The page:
In order to complete this
Literature Review, secondary data would be gathered to provide the evidence. Secondary
information is raw data that have been already gathered for some other purpose.
Secondary information can be both raw data and published summaries (Saunders,
Lewis & Thornhill 2009). Secondary analysis may be qualitative or
quantitative in nature and can be used combined with other research data to
Quantitative data can
be all data, whilst qualitative data can be all non-numeric data or data that
have not been quantified. Both can be the used for all research strategies
(Saunders, Lewis & Thornhill 2009). The use of secondary data can be more cost-effective
and less time-consuming to gather than the use of primary data. Secondary data in
this study would be gathered from information from various books, articles,
journals and relevant news reports.
The analysis of
secondary data allows researchers to examine data collected for other purposes.
For example, in this study of the effects of long-term unemployment it includes
the reanalysis of questionnaires habitually collected by government or private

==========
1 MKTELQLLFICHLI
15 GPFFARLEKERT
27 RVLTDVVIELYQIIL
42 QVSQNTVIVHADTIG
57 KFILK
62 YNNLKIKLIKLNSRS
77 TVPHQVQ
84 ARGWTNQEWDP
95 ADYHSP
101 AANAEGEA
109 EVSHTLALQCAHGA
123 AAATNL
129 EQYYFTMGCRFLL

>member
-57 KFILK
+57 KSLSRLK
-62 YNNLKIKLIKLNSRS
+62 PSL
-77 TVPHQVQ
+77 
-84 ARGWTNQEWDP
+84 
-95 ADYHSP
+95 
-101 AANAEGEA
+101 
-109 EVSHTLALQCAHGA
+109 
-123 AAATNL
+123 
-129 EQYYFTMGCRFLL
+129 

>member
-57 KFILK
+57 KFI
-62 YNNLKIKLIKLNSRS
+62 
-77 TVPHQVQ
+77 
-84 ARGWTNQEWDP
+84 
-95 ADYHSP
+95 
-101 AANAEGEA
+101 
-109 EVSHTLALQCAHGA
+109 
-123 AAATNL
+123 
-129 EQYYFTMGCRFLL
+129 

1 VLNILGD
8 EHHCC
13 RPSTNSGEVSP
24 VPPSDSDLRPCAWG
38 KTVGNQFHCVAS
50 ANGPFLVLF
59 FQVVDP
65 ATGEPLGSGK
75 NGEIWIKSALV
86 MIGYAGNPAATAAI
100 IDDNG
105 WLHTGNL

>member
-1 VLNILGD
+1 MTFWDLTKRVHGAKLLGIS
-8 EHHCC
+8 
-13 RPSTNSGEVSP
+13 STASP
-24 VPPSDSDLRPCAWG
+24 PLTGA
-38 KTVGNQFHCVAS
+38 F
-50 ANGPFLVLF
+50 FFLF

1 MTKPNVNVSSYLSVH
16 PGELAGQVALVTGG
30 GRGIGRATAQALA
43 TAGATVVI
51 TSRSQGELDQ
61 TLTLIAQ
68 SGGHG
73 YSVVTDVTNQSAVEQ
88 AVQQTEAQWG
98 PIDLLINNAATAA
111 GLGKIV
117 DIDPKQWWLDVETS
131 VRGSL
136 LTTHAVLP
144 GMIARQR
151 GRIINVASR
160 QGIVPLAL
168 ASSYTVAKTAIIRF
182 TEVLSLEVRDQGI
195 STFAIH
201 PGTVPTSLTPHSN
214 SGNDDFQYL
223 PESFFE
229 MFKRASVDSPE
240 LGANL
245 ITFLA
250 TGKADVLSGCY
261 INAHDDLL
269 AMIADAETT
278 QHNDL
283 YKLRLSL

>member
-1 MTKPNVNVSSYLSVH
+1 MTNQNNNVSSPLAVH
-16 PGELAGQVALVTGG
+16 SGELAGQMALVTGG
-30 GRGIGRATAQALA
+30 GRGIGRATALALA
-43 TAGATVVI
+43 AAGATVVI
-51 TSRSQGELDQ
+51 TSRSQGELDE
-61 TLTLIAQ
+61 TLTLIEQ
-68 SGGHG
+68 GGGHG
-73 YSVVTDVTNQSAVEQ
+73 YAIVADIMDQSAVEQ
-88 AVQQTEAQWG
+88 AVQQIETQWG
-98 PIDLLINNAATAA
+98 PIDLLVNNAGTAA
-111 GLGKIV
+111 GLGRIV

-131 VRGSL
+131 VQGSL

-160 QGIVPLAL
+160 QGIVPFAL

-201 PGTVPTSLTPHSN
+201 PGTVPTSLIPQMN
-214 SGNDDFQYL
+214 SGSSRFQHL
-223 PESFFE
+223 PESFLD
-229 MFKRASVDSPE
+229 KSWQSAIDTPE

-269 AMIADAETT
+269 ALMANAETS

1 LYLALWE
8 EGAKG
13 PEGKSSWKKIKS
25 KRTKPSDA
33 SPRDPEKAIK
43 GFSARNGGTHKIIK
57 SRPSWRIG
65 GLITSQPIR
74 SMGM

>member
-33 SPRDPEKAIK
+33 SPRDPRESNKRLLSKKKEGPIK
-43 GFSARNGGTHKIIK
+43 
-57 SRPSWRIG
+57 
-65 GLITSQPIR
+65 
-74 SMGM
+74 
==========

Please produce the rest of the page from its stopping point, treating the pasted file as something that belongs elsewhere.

employment agencies. Raw data and statistics from the National Audit Office of
the UK and other agencies would be used to further solidify and support my
discussions. However since it is not
primary data, it is impossible to be completely confident in the quality of the
data since interviewer bias may have tainted the data.
When exploring and gathering information, potential ethical
situations may arise and one should not attempt to apply any unethical method
on intended participants to grant access to particular information. These
situations may include gathering information that is not issued to the public
and also falsifying evidence (Robson 2002; Sekaran, 2003). Furthermore, data
and any information gathered would be properly stored and protected.